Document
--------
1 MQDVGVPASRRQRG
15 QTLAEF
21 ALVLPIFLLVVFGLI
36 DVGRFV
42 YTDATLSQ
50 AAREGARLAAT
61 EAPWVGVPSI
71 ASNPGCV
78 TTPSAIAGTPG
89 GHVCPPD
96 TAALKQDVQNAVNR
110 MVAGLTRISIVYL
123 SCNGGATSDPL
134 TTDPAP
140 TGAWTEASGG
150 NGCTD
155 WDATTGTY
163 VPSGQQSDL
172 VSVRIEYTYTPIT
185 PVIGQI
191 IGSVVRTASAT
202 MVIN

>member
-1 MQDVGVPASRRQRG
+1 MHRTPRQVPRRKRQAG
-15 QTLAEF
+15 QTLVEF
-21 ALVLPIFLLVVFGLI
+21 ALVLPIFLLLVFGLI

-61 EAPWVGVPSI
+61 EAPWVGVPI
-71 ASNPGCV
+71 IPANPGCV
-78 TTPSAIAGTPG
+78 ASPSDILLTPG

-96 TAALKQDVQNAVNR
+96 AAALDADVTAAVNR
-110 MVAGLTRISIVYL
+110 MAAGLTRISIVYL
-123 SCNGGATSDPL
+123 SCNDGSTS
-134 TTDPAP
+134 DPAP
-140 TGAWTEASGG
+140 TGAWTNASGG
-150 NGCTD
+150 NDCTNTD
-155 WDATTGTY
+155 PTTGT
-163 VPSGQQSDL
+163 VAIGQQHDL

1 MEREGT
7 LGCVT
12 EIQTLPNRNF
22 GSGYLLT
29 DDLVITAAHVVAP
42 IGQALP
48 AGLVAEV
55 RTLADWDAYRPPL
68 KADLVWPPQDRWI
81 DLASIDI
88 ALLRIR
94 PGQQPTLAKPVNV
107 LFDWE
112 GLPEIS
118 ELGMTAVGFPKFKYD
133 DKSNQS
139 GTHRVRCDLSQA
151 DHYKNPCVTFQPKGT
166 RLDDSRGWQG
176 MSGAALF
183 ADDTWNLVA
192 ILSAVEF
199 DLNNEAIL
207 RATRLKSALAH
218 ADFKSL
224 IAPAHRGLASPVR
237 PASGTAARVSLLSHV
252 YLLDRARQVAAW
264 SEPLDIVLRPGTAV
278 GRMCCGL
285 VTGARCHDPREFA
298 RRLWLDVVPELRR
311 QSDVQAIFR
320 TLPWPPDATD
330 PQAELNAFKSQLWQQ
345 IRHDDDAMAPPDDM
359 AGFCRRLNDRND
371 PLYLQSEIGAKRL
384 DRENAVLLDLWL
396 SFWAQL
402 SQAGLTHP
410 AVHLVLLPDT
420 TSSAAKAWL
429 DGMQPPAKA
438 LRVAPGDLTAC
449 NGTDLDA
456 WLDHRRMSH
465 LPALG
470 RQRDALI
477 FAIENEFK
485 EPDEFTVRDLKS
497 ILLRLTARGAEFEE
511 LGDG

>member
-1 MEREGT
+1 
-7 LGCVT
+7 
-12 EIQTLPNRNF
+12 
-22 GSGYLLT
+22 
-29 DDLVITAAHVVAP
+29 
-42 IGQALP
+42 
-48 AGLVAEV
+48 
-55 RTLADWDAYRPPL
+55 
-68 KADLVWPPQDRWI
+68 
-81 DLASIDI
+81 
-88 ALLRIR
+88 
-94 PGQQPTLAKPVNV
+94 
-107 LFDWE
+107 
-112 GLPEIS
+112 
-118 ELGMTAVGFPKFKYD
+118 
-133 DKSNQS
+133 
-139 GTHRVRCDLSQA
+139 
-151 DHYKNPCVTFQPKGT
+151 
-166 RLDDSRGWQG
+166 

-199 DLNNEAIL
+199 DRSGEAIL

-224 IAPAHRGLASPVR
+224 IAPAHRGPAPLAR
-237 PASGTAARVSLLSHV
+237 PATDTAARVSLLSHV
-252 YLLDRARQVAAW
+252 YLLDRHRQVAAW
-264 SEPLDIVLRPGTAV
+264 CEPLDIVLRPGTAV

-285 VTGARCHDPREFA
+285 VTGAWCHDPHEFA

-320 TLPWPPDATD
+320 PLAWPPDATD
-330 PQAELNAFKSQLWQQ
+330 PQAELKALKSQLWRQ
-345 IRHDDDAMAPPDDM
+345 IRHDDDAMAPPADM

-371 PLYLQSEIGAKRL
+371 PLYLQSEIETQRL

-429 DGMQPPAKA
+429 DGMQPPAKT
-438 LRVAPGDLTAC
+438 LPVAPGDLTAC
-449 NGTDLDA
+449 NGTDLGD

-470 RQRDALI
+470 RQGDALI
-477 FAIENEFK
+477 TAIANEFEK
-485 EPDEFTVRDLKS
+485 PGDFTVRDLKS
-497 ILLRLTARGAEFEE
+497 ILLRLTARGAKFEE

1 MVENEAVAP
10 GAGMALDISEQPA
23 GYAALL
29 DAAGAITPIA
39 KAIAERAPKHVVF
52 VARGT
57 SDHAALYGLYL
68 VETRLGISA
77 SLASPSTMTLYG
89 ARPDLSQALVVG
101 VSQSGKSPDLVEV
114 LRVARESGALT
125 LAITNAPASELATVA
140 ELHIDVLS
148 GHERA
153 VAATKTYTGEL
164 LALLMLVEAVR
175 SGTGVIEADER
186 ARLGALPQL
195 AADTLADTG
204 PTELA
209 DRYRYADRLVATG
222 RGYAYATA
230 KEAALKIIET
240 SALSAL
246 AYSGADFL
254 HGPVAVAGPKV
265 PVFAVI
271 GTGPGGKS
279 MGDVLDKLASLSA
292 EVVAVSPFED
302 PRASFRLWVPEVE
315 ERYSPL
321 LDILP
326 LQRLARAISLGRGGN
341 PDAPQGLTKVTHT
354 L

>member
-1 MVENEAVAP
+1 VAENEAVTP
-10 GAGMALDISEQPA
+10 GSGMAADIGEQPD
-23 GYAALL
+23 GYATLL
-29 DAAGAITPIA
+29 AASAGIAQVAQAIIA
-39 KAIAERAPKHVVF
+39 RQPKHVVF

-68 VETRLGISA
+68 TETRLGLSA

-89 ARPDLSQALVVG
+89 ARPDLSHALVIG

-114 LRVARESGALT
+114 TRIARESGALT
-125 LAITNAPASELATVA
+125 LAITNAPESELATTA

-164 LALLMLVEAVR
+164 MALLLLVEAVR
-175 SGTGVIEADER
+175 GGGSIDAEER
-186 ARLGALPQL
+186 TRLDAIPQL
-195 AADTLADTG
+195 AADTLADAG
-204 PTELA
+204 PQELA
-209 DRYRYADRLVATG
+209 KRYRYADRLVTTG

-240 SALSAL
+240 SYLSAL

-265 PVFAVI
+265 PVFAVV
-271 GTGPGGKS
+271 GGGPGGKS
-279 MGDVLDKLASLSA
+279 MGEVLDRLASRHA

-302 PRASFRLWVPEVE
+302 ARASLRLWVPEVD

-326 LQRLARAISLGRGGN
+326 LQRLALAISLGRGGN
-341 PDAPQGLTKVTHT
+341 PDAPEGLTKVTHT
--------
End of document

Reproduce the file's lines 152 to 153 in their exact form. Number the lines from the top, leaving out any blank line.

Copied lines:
-264 SEPLDIVLRPGTAV
+264 CEPLDIVLRPGTAV